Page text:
Duration, renewal, alteration and division of Community trade marks

Community trade marks shall be registered for a period of 10 years from the date of filing of the application.

Registration may be renewed for further periods of 10 years. The application for renewal must be filed six months before the validity of the registration comes to an end. Renewal shall take effect from the day following the date on which the existing registration expires.

The trade mark cannot be altered during its validity, or when registration is renewed, except with regard to the name and address of the proprietor and on condition that these do not affect the identity of the trade mark as it has been registered.

The proprietor of the Community trade mark may also divide the registration by means of divisional registrations for certain goods and services.

Surrender, revocation and invalidity

A Community trade mark may be surrendered in respect of some or all of the goods or services for which it is registered. The rights of the proprietor may also be declared to be revoked if:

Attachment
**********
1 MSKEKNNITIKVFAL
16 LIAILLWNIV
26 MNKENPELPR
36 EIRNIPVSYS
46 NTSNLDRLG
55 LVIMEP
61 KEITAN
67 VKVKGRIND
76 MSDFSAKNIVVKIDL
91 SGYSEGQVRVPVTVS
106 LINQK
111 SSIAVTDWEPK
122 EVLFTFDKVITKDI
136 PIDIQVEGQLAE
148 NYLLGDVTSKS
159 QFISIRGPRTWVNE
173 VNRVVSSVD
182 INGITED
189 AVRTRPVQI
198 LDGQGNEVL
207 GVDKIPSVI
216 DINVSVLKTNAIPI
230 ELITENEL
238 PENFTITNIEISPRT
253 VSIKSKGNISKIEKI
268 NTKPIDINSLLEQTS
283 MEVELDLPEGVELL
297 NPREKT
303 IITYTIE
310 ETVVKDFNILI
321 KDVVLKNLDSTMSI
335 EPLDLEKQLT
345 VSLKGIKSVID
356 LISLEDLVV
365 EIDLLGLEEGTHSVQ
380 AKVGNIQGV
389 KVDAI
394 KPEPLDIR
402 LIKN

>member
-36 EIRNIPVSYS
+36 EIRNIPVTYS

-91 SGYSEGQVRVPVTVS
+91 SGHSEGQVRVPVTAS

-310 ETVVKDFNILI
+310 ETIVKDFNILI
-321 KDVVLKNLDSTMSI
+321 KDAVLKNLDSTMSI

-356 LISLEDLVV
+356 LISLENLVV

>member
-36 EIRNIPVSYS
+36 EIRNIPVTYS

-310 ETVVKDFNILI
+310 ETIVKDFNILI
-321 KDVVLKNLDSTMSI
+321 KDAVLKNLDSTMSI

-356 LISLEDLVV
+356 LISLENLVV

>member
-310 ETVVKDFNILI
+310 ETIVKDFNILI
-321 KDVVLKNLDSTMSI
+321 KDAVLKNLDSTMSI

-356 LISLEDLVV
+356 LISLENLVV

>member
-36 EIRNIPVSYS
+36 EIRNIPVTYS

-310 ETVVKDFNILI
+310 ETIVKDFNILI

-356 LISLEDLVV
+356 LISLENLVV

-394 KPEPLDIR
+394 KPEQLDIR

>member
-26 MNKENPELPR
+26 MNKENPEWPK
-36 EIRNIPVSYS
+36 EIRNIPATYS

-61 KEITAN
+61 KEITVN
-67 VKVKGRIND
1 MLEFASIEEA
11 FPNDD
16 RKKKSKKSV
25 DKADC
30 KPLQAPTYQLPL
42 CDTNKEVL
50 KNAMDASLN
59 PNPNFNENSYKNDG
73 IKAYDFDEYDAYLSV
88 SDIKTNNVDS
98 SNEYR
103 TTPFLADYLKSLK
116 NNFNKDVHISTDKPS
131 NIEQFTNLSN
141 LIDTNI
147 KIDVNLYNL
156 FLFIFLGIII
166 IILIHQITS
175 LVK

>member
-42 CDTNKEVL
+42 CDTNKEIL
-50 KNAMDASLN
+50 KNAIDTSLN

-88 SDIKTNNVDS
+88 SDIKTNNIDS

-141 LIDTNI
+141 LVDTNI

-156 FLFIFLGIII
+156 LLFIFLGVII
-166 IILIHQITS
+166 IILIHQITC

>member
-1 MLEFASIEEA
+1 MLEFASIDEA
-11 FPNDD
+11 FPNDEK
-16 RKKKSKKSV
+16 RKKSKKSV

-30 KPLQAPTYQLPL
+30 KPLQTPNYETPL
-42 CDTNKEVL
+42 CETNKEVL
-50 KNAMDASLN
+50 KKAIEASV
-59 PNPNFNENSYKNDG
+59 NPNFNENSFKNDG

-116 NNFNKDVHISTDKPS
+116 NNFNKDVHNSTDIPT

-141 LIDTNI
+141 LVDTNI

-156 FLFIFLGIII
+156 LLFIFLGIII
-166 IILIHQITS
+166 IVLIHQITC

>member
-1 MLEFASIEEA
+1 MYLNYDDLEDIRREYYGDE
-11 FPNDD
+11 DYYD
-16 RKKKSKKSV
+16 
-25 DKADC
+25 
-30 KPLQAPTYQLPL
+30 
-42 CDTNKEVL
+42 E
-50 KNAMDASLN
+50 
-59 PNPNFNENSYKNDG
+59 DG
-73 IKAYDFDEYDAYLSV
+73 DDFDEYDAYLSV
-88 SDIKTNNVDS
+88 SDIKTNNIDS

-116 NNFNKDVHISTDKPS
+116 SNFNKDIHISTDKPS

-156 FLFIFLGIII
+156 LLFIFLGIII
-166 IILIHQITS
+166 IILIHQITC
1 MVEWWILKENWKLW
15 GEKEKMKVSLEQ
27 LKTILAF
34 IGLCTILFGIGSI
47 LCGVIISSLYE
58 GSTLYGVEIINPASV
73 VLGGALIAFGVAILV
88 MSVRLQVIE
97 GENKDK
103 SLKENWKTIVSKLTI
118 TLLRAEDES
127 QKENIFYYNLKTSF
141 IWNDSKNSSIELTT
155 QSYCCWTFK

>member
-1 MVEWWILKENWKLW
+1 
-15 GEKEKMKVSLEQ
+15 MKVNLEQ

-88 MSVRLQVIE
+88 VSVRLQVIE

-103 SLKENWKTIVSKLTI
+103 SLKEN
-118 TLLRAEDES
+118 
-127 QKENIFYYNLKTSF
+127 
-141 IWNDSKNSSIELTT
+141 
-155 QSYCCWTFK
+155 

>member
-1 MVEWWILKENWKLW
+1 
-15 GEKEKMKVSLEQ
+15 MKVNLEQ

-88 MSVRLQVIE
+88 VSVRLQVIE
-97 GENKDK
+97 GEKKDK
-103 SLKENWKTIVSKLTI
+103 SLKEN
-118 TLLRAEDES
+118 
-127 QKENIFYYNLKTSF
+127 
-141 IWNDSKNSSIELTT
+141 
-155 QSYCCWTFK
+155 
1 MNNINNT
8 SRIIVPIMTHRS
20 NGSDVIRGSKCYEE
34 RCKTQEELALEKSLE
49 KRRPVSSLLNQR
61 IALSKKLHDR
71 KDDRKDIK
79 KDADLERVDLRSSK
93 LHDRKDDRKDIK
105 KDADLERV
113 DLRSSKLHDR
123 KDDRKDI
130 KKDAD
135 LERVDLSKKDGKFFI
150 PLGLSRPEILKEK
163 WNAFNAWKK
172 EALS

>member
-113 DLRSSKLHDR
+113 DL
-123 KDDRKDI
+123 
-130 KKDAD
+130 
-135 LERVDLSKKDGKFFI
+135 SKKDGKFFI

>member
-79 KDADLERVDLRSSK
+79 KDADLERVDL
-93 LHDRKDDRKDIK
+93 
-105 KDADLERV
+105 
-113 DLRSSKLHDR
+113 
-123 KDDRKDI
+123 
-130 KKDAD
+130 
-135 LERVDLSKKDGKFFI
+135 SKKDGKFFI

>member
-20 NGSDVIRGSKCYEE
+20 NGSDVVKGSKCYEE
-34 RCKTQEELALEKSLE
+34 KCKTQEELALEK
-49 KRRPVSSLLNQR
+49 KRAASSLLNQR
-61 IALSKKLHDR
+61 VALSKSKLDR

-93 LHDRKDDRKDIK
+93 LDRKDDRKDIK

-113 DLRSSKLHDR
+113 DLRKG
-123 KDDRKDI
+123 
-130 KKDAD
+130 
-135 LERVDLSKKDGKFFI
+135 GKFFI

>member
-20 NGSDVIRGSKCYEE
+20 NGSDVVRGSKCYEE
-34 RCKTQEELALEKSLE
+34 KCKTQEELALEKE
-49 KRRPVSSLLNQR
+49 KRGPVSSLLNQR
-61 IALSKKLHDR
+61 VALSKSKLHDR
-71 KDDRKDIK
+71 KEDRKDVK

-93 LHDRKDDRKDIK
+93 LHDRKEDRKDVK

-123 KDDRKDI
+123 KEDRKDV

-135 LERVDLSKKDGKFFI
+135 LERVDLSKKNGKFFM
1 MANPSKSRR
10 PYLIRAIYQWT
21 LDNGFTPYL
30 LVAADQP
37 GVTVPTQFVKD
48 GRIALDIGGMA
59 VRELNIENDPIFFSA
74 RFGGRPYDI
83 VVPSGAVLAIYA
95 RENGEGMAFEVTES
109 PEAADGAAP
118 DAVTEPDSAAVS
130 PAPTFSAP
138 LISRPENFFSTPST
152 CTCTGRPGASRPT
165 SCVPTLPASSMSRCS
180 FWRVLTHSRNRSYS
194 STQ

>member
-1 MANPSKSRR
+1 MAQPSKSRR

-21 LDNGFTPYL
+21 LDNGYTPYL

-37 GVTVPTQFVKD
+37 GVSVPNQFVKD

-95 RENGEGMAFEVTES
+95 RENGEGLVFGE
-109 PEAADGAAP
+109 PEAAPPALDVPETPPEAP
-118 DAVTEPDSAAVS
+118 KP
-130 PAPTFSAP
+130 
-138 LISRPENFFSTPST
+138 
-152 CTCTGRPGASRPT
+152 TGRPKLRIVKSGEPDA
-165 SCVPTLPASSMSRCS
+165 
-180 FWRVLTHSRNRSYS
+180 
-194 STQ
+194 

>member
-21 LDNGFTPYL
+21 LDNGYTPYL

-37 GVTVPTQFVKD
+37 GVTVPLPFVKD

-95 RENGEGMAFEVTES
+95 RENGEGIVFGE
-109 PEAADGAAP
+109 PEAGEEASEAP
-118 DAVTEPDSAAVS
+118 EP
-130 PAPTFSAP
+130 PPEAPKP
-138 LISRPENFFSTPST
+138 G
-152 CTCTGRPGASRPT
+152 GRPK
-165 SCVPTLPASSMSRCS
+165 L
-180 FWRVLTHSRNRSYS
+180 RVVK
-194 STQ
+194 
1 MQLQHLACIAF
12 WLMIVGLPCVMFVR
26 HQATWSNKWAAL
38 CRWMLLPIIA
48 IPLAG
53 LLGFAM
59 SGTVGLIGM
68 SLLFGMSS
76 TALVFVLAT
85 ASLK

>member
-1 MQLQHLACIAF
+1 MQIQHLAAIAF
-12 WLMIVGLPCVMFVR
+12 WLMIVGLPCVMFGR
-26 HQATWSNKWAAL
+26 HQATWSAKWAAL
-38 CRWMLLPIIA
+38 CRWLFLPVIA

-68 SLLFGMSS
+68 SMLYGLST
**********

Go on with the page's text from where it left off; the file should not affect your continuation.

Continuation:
• the trade mark has not been subject to genuine use in the European Union for five years;
  • trade mark has become the common name for a product or service;
  • the trade mark is of such a nature as to deceive the public, as to the nature, quality or geographical origin of the goods or services.

The Regulation also establishes grounds for invalidity of the trade mark.

Appeal proceedings

Notice of appeal may be filed in writing within two months after the date of notification of the detrimental decision. It shall have suspensive effect. If the appeal is declared admissible, it is transferred to the Board of Appeal which examines it and rules.

Decisions taken by the Board of Appeal may also be subject to appeal before the Court of Justice in the following cases:

  • lack of competence;
  • infringement of an essential procedural requirement;
  • infringement of the Treaty, of the Regulation or of any rule relating to their application;
  • misuse of power.

The action may be brought by any party to the proceedings within two months of the date of notification of the decision of the Board of Appeal. The Office has a duty to take account of final decisions made by the Court of Justice.

Community collective marks